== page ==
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February 5, 2021

The following statement can be attributed to Claire Gastañaga, executive director of the ACLU of Virginia:

"For the last 120 years, the government has taken away your right to vote if it decides you aren’t good enough. The right to vote should be absolute for all Virginia citizens 18 and over, and we regret that the Senate did not take the bold step of guaranteeing that right in our constitution by passing Senate Joint Resolution 272 as it was introduced.

"Denying the right to vote based on a felony conviction is racist in its origin, intent and execution. At the 1902 Constitutional Convention when felony disenfranchisement was adopted, lawmakers talked openly about using this law to “eliminate the ignorant and worthless negro as a factor from politics of this State without taking the right of suffrage from a single white man.” Today, one in seven Black Virginians cannot vote because of felony disenfranchisement. It has done its intended job of blocking generations of Black people from the vote. SJR 272, as introduced, would have removed this stain on our constitution and ensured that every Virginia citizen 18 and over can vote. The last-minute change adopted by the Senate still blocks people who are incarcerated from voting and treats some Virginians as second-class citizens. The ACLU of Virginia continues to hope for passage of a true right to vote for all.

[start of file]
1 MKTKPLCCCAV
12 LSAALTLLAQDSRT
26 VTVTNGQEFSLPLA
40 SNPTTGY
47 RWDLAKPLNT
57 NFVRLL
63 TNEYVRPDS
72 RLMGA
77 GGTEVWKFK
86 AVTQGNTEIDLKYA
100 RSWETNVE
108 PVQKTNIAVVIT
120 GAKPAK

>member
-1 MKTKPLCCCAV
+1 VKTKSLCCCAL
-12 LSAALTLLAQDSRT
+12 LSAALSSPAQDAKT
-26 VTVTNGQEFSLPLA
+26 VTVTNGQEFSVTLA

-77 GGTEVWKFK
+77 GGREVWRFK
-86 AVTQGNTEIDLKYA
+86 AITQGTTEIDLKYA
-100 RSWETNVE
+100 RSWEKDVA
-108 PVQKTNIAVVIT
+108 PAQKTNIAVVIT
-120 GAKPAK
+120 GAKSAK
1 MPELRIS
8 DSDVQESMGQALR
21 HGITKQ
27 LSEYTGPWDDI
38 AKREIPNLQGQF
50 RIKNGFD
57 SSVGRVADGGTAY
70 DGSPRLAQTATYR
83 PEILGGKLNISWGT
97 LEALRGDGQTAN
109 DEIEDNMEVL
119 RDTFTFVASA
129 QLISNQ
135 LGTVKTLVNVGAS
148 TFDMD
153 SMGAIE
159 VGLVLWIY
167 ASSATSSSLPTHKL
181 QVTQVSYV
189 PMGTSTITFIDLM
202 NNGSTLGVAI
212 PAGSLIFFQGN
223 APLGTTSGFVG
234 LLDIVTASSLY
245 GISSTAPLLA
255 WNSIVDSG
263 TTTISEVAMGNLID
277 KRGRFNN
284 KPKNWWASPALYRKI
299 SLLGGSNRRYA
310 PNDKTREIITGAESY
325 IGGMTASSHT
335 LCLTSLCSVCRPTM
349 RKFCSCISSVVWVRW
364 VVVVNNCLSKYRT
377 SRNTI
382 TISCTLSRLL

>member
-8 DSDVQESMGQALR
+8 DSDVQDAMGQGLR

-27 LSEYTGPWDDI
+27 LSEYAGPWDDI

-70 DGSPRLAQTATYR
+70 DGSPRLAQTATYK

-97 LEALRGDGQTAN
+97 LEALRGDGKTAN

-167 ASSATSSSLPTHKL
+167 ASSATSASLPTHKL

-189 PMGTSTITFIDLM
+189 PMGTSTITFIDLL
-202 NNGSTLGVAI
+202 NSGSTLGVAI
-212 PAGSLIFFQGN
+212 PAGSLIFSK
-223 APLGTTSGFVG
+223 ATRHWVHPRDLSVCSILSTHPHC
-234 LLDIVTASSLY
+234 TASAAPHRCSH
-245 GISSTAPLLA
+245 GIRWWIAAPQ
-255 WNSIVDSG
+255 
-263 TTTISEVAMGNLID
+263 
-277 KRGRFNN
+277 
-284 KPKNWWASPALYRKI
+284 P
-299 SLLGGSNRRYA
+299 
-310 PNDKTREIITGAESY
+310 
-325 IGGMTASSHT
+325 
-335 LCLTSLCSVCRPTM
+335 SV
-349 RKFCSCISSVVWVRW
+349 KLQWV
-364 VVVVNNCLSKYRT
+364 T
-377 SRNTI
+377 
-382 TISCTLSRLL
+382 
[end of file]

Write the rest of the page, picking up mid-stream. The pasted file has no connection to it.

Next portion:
"On behalf of its more than 200,000 members and supporters, the ACLU of Virginia encourages all members of the House and Senate to show courage and vote to send a constitutional amendment forward that will ensure racial equity at the ballot box. The only way to do this is by amending the Virginia constitution to end felony disenfranchisement and guarantee a right to vote – a move that 66% of Virginians agree is the right thing to do."